What we're reading this morning about self-driving cars, auto award season and Chinese men named Simon who stave off midlife crises with special-edition Bugattis:
Google awarded U.S. patent for driverless car technology [L.A. Times] The patent protection for a car that drives itself is noteworthy. What Google will really need to ever launch a driverless car in the United States is a legal test case — or even better, changes in liability laws. Otherwise, the first fender-bender and every one thereafter could reach into the corporate till, regardless of who's at fault.
North American Car, Truck of the Year finalists announced [Detroit News] This award represents the collective judgment of many of the country's professional automotive reviewers. Their finalists: in cars, the Ford Focus, Hyundai Elantra and Volkswagen Passat. In trucks: the Honda CR-V, the BMW X3 and the Land Rover Range Rover Evoque. Sharp-eyed critics already note that the "truck" category contains nothing that would traditionally fit the definition of a body-on-frame "truck." Hey, we don't make the rules.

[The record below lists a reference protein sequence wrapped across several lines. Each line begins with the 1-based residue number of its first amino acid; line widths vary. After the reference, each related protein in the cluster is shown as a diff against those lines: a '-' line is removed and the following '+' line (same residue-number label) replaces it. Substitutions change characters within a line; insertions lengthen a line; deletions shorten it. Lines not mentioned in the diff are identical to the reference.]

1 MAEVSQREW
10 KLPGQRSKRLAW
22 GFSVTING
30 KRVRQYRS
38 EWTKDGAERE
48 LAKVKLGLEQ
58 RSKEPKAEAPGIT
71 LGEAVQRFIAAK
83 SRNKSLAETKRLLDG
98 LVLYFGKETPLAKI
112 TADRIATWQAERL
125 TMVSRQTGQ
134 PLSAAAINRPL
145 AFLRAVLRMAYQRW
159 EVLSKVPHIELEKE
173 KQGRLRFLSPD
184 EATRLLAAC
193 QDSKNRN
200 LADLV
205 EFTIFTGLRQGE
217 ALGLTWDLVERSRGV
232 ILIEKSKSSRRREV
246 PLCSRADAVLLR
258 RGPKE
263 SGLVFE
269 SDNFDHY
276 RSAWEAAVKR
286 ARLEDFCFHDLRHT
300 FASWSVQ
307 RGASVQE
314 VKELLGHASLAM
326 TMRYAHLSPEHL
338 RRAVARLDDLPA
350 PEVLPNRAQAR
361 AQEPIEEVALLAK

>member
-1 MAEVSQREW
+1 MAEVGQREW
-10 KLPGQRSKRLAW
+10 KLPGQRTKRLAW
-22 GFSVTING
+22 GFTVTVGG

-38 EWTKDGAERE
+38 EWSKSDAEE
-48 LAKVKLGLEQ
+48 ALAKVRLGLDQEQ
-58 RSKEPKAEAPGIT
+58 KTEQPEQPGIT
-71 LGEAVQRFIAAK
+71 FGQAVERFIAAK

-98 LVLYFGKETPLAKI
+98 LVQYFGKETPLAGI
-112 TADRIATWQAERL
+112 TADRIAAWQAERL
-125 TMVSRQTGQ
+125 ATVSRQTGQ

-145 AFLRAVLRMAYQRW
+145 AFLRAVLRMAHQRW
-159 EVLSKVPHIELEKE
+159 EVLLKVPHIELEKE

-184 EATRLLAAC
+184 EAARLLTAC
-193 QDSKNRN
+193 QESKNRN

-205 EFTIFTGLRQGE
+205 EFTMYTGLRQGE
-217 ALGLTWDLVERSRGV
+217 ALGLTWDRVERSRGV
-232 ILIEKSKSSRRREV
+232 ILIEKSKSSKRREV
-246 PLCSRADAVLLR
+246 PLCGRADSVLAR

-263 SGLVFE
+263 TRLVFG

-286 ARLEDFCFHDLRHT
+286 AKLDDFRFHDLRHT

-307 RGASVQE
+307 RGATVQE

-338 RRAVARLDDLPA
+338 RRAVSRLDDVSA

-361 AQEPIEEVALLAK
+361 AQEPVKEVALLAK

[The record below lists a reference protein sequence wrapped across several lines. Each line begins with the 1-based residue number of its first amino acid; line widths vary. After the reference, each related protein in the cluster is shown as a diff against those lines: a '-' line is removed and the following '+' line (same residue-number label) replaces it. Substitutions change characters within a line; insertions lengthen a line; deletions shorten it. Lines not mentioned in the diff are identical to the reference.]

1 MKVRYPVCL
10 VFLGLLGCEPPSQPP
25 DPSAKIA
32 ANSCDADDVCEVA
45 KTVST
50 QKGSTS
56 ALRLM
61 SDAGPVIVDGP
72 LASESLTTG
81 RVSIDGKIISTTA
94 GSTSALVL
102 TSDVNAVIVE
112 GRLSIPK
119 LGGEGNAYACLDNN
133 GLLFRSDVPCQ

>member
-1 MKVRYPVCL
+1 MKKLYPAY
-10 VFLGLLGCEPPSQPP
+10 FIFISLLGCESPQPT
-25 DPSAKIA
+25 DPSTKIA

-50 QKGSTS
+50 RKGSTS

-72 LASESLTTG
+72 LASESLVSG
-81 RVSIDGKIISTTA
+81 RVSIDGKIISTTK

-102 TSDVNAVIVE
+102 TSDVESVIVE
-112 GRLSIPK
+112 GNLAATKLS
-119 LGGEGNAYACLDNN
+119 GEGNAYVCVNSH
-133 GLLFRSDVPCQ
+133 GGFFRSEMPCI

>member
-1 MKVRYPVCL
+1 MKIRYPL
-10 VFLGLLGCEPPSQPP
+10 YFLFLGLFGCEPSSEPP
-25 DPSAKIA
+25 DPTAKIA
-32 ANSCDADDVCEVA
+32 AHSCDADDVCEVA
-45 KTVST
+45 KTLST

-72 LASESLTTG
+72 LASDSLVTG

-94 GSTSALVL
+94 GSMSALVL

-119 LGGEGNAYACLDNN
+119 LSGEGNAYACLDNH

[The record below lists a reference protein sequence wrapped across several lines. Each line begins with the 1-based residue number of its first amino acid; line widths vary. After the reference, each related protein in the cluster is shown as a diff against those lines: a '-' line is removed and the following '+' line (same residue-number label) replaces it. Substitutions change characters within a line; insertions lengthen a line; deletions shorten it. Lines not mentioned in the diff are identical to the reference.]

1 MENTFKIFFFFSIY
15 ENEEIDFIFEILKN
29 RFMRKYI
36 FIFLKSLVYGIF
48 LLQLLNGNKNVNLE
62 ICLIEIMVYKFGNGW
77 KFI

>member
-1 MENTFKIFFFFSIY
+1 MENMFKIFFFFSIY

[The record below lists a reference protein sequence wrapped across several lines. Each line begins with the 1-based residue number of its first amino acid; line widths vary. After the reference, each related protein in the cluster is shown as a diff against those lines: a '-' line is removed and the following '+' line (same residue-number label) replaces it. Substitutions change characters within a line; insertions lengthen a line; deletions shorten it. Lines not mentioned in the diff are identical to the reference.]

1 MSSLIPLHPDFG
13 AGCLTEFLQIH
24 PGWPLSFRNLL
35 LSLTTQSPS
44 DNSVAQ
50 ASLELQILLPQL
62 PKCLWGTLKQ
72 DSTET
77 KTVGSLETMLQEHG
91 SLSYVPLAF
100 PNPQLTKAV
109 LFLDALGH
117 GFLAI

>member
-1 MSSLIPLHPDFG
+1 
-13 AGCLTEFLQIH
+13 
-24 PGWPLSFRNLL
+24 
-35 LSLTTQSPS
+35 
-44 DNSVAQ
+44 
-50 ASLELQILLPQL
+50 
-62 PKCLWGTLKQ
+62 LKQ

115 vehicles are named top safety picks [Detroit Free Press] It's great that more new models are safer than ever, thanks in no small part to pushing by the insurance industry. My quibble: How can 115 out of roughly 250 models be considered "top"?
New twist in fight to save Saab [Autocar] Saab still does not have money to build cars, and the patience of the people in charge of their accounts runs thin. Also, Saab gets a new court administrator Monday.
Bugatti Veyron SuperSport Edition Merveilleux for Chinese Customer [YouTube] I can't decide if this video -- of the entirety of Bugatti's management wishing a Chinese customer named Simon a happy 40th birthday with a special edition Bugatti Veyron SuperSport -- is meant to show the lengths Bugatti will go for its most prized clients, or the depths.